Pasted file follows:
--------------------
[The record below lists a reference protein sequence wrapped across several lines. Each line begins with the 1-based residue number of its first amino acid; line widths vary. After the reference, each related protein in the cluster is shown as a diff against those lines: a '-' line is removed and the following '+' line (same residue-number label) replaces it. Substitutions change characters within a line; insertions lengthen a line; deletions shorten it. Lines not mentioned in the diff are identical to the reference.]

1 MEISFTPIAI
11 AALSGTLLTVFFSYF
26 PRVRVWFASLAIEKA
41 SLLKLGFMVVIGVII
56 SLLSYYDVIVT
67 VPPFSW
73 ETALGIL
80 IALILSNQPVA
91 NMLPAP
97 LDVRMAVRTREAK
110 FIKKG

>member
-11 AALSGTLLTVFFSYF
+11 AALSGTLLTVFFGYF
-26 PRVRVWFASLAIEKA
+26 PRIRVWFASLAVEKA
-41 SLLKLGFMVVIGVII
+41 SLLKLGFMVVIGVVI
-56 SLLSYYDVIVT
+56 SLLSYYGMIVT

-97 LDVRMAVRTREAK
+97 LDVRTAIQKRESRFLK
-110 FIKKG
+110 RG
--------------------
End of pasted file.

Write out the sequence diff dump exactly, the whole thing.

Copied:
[The record below lists a reference protein sequence wrapped across several lines. Each line begins with the 1-based residue number of its first amino acid; line widths vary. After the reference, each related protein in the cluster is shown as a diff against those lines: a '-' line is removed and the following '+' line (same residue-number label) replaces it. Substitutions change characters within a line; insertions lengthen a line; deletions shorten it. Lines not mentioned in the diff are identical to the reference.]

1 MEISFTPIAI
11 AALSGTLLTVFFSYF
26 PRVRVWFASLAIEKA
41 SLLKLGFMVVIGVII
56 SLLSYYDVIVT
67 VPPFSW
73 ETALGIL
80 IALILSNQPVA
91 NMLPAP
97 LDVRMAVRTREAK
110 FIKKG

>member
-11 AALSGTLLTVFFSYF
+11 AALSGTLLTVFFGYF
-26 PRVRVWFASLAIEKA
+26 PRIRVWFASLAVEKA
-41 SLLKLGFMVVIGVII
+41 SLLKLGFMVVIGVVI
-56 SLLSYYDVIVT
+56 SLLSYYGMIVT

-97 LDVRMAVRTREAK
+97 LDVRTAIQKRESRFLK
-110 FIKKG
+110 RG